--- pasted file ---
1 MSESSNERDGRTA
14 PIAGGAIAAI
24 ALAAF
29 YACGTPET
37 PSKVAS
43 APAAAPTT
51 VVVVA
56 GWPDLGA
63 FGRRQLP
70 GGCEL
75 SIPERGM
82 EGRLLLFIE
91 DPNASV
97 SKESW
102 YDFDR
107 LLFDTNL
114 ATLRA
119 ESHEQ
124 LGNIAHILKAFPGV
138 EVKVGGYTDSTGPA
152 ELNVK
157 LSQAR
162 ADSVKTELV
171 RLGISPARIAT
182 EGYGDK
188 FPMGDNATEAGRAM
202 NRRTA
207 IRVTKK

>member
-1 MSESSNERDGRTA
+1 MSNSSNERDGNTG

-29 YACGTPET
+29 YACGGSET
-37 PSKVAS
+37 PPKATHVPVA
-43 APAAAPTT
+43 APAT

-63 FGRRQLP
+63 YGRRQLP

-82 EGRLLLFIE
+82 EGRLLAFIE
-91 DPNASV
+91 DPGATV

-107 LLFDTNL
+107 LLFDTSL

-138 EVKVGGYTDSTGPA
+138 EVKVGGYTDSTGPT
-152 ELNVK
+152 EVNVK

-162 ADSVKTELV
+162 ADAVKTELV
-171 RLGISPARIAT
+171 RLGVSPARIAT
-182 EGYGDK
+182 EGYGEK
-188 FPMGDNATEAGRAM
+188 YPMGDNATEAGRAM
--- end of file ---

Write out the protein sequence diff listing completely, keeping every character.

1 MSESSNERDGRTA
14 PIAGGAIAAI
24 ALAAF
29 YACGTPET
37 PSKVAS
43 APAAAPTT
51 VVVVA
56 GWPDLGA
63 FGRRQLP
70 GGCEL
75 SIPERGM
82 EGRLLLFIE
91 DPNASV
97 SKESW
102 YDFDR
107 LLFDTNL
114 ATLRA
119 ESHEQ
124 LGNIAHILKAFPGV
138 EVKVGGYTDSTGPA
152 ELNVK
157 LSQAR
162 ADSVKTELV
171 RLGISPARIAT
182 EGYGDK
188 FPMGDNATEAGRAM
202 NRRTA
207 IRVTKK

>member
-1 MSESSNERDGRTA
+1 MSNSSNERDGNTG

-29 YACGTPET
+29 YACGGSET
-37 PSKVAS
+37 PPKATHVPVA
-43 APAAAPTT
+43 APAT

-63 FGRRQLP
+63 YGRRQLP

-82 EGRLLLFIE
+82 EGRLLAFIE
-91 DPNASV
+91 DPGATV

-107 LLFDTNL
+107 LLFDTSL

-138 EVKVGGYTDSTGPA
+138 EVKVGGYTDSTGPT
-152 ELNVK
+152 EVNVK

-162 ADSVKTELV
+162 ADAVKTELV
-171 RLGISPARIAT
+171 RLGVSPARIAT
-182 EGYGDK
+182 EGYGEK
-188 FPMGDNATEAGRAM
+188 YPMGDNATEAGRAM